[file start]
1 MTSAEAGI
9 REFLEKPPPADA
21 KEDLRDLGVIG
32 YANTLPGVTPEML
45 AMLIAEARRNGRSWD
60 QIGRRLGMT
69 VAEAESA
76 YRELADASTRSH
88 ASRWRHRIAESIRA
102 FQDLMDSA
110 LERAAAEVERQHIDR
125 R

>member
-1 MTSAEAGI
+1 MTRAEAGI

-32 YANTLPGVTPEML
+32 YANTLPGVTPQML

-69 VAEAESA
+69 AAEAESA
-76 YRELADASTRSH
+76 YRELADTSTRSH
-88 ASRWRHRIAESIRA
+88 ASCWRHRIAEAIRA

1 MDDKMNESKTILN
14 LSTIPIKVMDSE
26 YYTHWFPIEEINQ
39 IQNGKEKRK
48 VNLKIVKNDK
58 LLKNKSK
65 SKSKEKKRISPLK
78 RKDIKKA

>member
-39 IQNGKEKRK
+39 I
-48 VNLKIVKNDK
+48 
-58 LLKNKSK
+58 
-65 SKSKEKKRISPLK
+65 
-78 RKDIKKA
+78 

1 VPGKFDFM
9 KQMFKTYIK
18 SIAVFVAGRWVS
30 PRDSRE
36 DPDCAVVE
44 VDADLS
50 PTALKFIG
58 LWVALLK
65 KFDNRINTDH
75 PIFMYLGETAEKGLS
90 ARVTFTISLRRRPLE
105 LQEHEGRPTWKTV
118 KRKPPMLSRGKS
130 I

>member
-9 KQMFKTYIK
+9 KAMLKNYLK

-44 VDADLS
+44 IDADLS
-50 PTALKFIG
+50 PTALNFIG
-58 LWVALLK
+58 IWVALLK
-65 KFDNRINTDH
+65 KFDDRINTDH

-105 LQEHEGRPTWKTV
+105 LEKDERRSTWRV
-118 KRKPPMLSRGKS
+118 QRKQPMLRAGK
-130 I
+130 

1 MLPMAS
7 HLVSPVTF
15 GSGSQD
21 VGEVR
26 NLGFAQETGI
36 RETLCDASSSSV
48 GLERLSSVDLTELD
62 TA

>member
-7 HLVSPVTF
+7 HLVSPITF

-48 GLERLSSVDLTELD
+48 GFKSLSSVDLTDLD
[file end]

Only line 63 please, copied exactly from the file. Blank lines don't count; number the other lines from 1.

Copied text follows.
+50 PTALNFIG